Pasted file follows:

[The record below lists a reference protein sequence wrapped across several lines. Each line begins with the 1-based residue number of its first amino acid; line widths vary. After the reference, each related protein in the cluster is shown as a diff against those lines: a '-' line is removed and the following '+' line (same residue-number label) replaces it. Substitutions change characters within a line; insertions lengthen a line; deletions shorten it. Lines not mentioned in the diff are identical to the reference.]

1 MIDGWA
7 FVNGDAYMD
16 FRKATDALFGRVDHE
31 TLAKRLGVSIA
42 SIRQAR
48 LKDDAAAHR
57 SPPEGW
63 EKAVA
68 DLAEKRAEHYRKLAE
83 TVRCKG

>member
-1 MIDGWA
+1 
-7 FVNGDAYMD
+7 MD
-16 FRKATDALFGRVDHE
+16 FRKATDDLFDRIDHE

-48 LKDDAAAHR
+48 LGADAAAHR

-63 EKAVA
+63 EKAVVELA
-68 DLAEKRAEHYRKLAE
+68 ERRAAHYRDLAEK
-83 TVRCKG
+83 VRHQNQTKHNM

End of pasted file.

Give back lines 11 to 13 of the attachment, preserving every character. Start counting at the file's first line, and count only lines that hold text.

83 TVRCKG

>member
-1 MIDGWA